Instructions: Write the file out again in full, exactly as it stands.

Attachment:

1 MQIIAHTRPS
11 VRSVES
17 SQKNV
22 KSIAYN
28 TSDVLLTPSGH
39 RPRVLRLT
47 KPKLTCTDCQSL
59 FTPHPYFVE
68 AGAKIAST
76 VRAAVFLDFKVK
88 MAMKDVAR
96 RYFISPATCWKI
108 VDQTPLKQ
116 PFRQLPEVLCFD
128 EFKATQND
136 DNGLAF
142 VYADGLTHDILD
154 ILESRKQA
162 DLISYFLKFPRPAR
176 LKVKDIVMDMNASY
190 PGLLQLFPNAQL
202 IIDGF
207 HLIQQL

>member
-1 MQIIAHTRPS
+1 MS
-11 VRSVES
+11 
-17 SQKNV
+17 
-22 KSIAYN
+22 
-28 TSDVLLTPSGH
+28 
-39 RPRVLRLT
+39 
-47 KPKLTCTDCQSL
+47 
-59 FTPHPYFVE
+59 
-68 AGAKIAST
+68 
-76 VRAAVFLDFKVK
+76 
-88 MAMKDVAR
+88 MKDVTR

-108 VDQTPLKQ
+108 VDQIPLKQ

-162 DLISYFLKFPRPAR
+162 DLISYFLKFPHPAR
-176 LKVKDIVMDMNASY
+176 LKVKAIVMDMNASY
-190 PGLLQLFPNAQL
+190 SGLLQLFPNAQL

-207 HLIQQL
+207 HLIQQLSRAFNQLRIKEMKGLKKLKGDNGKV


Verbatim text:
1 MQIIAHTRPS
11 VRSVES
17 SQKNV
22 KSIAYN
28 TSDVLLTPSGH
39 RPRVLRLT
47 KPKLTCTDCQSL
59 FTPHPYFVE
68 AGAKIAST
76 VRAAVFLDFKVK
88 MAMKDVAR
96 RYFISPATCWKI
108 VDQTPLKQ
116 PFRQLPEVLCFD
128 EFKATQND
136 DNGLAF
142 VYADGLTHDILD
154 ILESRKQA
162 DLISYFLKFPRPAR
176 LKVKDIVMDMNASY
190 PGLLQLFPNAQL
202 IIDGF
207 HLIQQL

>member
-1 MQIIAHTRPS
+1 MS
-11 VRSVES
+11 
-17 SQKNV
+17 
-22 KSIAYN
+22 
-28 TSDVLLTPSGH
+28 
-39 RPRVLRLT
+39 
-47 KPKLTCTDCQSL
+47 
-59 FTPHPYFVE
+59 
-68 AGAKIAST
+68 
-76 VRAAVFLDFKVK
+76 
-88 MAMKDVAR
+88 MKDVTR

-108 VDQTPLKQ
+108 VDQIPLKQ

-162 DLISYFLKFPRPAR
+162 DLISYFLKFPHPAR
-176 LKVKDIVMDMNASY
+176 LKVKAIVMDMNASY
-190 PGLLQLFPNAQL
+190 SGLLQLFPNAQL

-207 HLIQQL
+207 HLIQQLSRAFNQLRIKEMKGLKKLKGDNGKV